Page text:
Southern Nevada veterans cemetery welcomes needed expansion

About eight years ago, when the volunteer group in charge of organizing events at the Southern Nevada Veterans Memorial Cemetery was just getting started, the only meeting space they had was a file room inside the cemetery’s small 1,300-square-foot administration building.

That was fine when there were five or six people showing up. But as the group blossomed, and more and more community groups wanted to help out at events such as the annual Memorial Day ceremony, maneuvering around the tiny room got a little tricky.

"The file room was a table with a bunch of files around it and it’s really pretty hard to get much more than eight people crammed into that thing. It made it interesting when somebody had to come in and go through a file during a meeting," said Bob Garlow, chairman of both the volunteer group and the cemetery’s advisory committee.

The 79-acre cemetery is located on the southern edge of Boulder City, near the local airport and expanses of open desert. Since opening in 1990, it has become the second busiest state veterans cemetery in the nation. The busiest is in New Jersey.

There are about 30,000 graves at the facility, while the Northern Nevada state veterans cemetery in Fernley has between 7,000 and 8,000.

When the Southern Nevada cemetery was built, facilities such as the small administration building seemed to suffice, but Nevada has one of the largest populations of veterans per capita in the United States, according to cemetery administrator Chris Naylor. As time wore on, renovations were needed, including the addition of indoor chapel facilities in 2002 and a new maintenance building.

Now, with $3.4 million in grant money from the Department of Veterans Affairs, the cemetery is in the midst of its latest expansion, which should be completed by this November.

"The current project is all because we’re running out of room. We have the land, we still have about 35 acres of land available that’s owned by the state that’s part of the cemetery, so the expansion going on now is improving the land to be used for burials," Naylor said.

"The main focus … is to expand the in-ground cremation burial sections, so we’re adding 4,801 in-ground cremation burials as part of this current project."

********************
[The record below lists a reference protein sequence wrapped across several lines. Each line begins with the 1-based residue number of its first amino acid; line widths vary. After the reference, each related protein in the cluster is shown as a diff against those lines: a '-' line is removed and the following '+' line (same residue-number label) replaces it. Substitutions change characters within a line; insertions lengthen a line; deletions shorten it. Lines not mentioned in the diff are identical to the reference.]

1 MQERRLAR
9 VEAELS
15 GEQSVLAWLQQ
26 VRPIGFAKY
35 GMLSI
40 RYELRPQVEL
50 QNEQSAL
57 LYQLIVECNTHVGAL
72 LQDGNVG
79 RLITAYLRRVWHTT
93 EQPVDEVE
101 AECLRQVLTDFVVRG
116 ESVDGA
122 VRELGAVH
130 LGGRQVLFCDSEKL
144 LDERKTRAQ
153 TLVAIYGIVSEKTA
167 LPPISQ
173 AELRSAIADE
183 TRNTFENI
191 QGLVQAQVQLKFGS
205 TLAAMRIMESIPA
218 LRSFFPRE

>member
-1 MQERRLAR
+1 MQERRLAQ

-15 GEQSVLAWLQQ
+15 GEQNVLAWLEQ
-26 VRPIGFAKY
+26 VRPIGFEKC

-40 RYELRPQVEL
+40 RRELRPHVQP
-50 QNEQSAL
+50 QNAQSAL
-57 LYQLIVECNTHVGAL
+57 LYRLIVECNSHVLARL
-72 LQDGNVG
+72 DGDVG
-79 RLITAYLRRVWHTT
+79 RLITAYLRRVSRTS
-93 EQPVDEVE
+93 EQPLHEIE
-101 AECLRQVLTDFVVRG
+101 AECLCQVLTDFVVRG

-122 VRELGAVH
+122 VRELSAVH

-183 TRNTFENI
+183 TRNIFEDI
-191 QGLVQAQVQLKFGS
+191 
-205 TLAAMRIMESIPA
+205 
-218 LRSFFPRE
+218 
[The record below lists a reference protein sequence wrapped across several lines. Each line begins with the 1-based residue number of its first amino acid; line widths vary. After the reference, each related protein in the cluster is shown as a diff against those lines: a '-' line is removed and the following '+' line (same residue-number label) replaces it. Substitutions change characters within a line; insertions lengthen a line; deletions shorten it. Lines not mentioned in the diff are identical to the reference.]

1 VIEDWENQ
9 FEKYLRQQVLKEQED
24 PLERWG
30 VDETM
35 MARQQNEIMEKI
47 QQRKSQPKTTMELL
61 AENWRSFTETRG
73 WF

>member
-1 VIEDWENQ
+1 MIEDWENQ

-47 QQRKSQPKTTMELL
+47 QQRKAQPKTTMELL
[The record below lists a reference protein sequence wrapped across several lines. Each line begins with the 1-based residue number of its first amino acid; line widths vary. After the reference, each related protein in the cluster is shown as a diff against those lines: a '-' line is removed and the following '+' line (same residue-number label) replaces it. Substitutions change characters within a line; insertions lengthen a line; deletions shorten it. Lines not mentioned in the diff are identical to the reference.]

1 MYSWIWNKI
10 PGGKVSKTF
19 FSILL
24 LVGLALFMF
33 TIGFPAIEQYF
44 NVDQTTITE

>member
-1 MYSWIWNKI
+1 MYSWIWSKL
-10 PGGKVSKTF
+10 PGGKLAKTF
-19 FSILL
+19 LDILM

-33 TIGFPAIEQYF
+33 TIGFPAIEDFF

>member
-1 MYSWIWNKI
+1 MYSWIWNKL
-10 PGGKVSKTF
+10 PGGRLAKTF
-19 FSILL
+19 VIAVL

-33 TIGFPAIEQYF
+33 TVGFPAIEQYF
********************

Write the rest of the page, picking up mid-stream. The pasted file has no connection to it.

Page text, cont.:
The project also includes the construction of a new administration building twice the size of the current structure, the addition of 35 to 40 parking spaces, and a new entrance off of Veterans Memorial Drive that will include a sign that will light up at night and a wider entry .

While some state veterans cemeteries charge for the burial of veterans, the Southern Nevada facility waives the costs for the plot, opening and closing of the grave site and headstone. There is a $450 fee for the burial of a loved one such as a spouse or dependent son or daughter.

"So I think that really helps out in a time of need," Naylor said. "Not only are they going through emotional distress but sometimes, especially in this economy, the financial stress is a little hard to take as well."

The cemetery also allows the burial of those who are not Nevada residents, grave sites that make up about 10 percent of the total, Naylor said.

All of these factors seem to have contributed to the facility’s growth and its need to keep expanding. Garlow said there are times when the vastness of the cemetery comes into sharp focus.

"When you get out there and put the flags on the graves (on Memorial Day weekend) and you look out there with each of these flags, thousands of them, each of these flags all over the whole cemetery, and they’re standing up blowing in the wind, that hits. Then it really comes to you about the size of this place," he said.